LETTERS TO THE EDITOR | email@example.com
NFL and National Anthem
The recent actions of NFL players of taking a knee or raising their hands during the singing of the National Anthem to protest police brutality have upset many football fans, resulting in attendance numbers dropping. Under the freedom of speech, these players have a legal right to protest.
However, many citizens see these actions as a form of disrespect to the millions of military personnel who have served, and are serving, this country. Approximately a million men and women have been killed in the service of this country since the Revolutionary War. There have also been many millions who were wounded while serving.
In my family, my father got trench foot or frostbitten feet in the Battle of the Bulge during World War II. During the Vietnam War, my brother served his tour of duty in the jungles and got slightly wounded. My first cousin paid the ultimate price when he was killed by a landmine, and my brother-in-law died of stomach cancer from Agent Orange 25 years after being exposed.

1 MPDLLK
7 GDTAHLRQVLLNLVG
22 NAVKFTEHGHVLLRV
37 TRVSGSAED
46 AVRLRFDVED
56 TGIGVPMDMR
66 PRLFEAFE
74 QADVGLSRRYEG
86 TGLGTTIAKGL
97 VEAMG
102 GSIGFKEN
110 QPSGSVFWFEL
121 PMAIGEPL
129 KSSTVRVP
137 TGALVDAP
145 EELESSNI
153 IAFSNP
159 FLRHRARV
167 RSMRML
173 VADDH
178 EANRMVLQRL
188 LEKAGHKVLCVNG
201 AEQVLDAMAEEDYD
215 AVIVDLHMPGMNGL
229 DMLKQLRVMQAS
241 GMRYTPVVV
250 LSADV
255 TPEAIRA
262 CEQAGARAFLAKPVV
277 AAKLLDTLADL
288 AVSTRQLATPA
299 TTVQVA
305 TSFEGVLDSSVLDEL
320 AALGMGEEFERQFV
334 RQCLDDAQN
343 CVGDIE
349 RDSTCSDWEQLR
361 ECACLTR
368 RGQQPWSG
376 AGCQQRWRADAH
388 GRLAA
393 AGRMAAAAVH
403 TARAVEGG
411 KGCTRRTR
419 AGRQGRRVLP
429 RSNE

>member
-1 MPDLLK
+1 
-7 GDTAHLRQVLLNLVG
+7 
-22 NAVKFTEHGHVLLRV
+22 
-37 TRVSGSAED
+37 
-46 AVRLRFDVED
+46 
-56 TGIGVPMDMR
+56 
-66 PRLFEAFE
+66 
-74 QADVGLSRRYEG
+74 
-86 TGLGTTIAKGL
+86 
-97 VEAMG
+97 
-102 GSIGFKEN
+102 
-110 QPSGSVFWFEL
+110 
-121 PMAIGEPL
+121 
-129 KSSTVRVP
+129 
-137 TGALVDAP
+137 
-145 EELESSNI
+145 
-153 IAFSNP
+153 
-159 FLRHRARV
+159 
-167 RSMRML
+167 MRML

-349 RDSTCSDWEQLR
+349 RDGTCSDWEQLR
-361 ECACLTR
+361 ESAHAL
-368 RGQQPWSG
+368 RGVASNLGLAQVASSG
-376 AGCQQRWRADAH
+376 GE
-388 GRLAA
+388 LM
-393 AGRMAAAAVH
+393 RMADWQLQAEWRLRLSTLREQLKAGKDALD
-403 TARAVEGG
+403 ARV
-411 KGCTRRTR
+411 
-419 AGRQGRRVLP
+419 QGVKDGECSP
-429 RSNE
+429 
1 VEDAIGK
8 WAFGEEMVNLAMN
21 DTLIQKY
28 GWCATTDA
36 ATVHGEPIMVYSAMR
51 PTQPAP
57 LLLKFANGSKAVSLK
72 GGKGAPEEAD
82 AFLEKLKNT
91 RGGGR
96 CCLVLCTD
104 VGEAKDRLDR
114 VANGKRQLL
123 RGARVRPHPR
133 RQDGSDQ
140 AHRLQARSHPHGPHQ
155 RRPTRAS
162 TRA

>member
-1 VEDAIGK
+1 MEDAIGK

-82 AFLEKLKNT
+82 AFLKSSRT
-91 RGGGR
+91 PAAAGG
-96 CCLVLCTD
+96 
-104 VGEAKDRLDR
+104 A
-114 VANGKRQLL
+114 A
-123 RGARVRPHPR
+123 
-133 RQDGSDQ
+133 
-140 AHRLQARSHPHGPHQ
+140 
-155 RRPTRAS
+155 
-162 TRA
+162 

These players should brush up on their American civics and history to find out the real story behind their rights and freedoms. There is a place and a time to protest injustices. It is not during the National Anthem.
Please pay respect to the military veterans who have served this great country during America’s conflicts and wars.
Silvestre Moreno Jr., Mercedes
Pharr’s top cop
I read with great interest about the $24,000 taxpayerfunded, nationwide search for the top cop for the Pharr Police Department, a process that has been far from transparent.
For whatever reason, this seems to be the time of year and the season for police leadership throughout the RGV to become severed from their municipal jobs, based on reporting in The Monitor and ancillary publications.
If the problems in Pharr, at least, are corrected by the city, the taxpayer may well be more assured that the headhunter’s fee is well spent.
Dr. Kenneth C. Fetcher, Pharr